I’ve been spending hours most evening attempting to get MythTV working on an old 386 pc.  I must have reinstalled the operating system two or three dozen times before realising the latest version of Linux wouldn’t recognise the TV capture cards, or if the pc did, it was intermittent.  Eventually I rolled back to an earlier version of Linux and the three capture cards were successfully recognised. BUT the cards would either report they had failed to record TV programs or simply not record.   After a week of pulling out my hair I realised the old 250GB hard drive I’d been using had an intermittent fault.  When I pulled it out of the computer I discovered there was a label on it with the word “Defective???” in my handwriting <Duh>.

Fitting another drive fixed that problem only for me to discover the capture cards were unable to obtain a signal for all the TV channels.  Being lazy, I first attempted to solve the problem by cutting 6 inches off the coaxial at the socket in the lounge room and refitting the plug.  That didn’t work, so I went up onto the roof and did the same at the antenna.  Actually the antenna looks like an old analogue aerial rather than digital.  Well that didn’t solve the problem either, so we’re stuck with a limited number of available channels.

However at least I have a working computer running MythTV which is able to simultaneously record six separate channels. 

The next step was configuring the electronic program guide (EPG).  Stralia is one of the few countries in the world where it’s difficult to obtain an electronic copy of the program guide.  Most providers broadcast it as part of their signal and it’s free.  To overcome this problem some clever people in Stralia have written a program that grabs and sorts the data from various sources before making it freely available over the internet.  It’s a separate program which the user needs to integrate with MythTV.  Well I managed to complete that yesterday.

Now I don’t want a second pc with it’s own screen, keyboard and mouse.  I want to be able to remotely access our new “MythTV box” from the main laptop.  I managed to do that today by installing and configuring “MythWeb”.  This gives me access to the TV box through the web browser.


All that is left is the problem of the missing TV channels and as we are NOT going to buy a new TV antenna for this house it will have to wait.  

Tuesday, 9 January 2018

Hours of Sanding

Our beautiful Rimu (NZ native timber) dining table was damaged in storage and I’ve been spending hours repairing it.  The hardest part has been the legs.  These are turned and as a result have to be hand sanded back to bare timber.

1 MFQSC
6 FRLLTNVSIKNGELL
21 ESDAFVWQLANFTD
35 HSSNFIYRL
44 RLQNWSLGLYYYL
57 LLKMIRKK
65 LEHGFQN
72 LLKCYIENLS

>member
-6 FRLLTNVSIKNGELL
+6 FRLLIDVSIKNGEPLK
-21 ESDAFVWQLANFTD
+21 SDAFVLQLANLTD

I made a small stand to hold the legs whilst they were varnished.


The leg on the left is awaiting its first coat of varnish and the one on the right a second coat.  Once I’ve completed this table all that’s left in the way of major refurbishment jobs is the underside and legs of the Jarrah BBQ table.

Research into identifying a suitable camper trailer for my planned outback trips continues.  One manufacturer looked very promising until they advised their two retail outlets are on the other side of the continent.  Transport costs would add another 25% to the total purchase cost ($2000+) which probably puts the trailer outside my price range.  I’m now considering purchasing a suitable used camper which I can modify to meet my needs.

Meanwhile Jan has started cross stitching again.  All her cross stitchers were damaged beyond repair whilst in storage but fortunately she kept the original patterns in a sealed plastic container.  Actually she was doubly clever because she had me scan and print a copy of her original patterns when she purchased them so they are in excellent condition.  Of course I’ve done the same thing again scanning and printing them on A3 paper.

There’s no sign of Jan’s new fridge, but then it’s probably coming from the other side of the continent by camel train.  Fortunately it’s not urgently required as we have the use of my sister’s old fridge.  This will become her beer and wine fridge once ours arrives.

Another thing I’m thinking of doing is removing the 3rd row of seats in the 4x4.  This would lower the cargo floor level thus providing more storage capacity.  I could also fit a 12V fridge slide in the back.  This would mean Jan could purchase frozen items secure in the knowledge they won’t start to defrost on the way home.

Saturday, 6 January 2018

Jealous Male Camels

Male camels can get very jealous and possessive.  Particularly when it comes to the wandering eyes of their harem.  Now the last thing I want to do is have a jealous bull camel thundering into my campsite foaming at the mouth spitting ½ litre of gooey saliva because he has seen me showering in the open in front of his ladies.  So when Aldi advertised they had a cheap collapsible tent that would probably make a suitable shower tent we had to buy one.


It collapses into a disc about 700mm in diameter and when erected the tent floor can be removed.  I’ll make a combination peg/pole on which I can mount a shower rose.

The other newly identified maintenance task is repairing the splits in the top of the Camphorwood lined Teak Chest.  We purchased two whilst living in Singapore back in 1981.  One was given to our daughter for her ‘Glory Box’ and Jan has been using the other to store her linen and clothing.  The smell of the Camphorwood discourages insects.

I made the mistake back in 1982 of using our chest as a TV stand and the heat from the TV dried out the top causing two wide splits in the Teak.  After 35 years I finally decided to do something about the damage, so perhaps this isn’t a new job!.

The first step was to test clamp the top to ensure I could close the cracks.  Having satisfied myself the cracks could be closed, I worked PVA wood glue into the cracks using my finger and a feeler gauge.  Then the top was clamped horizontally and vertically. 


The split used to run from the edge of the top to the red arrow.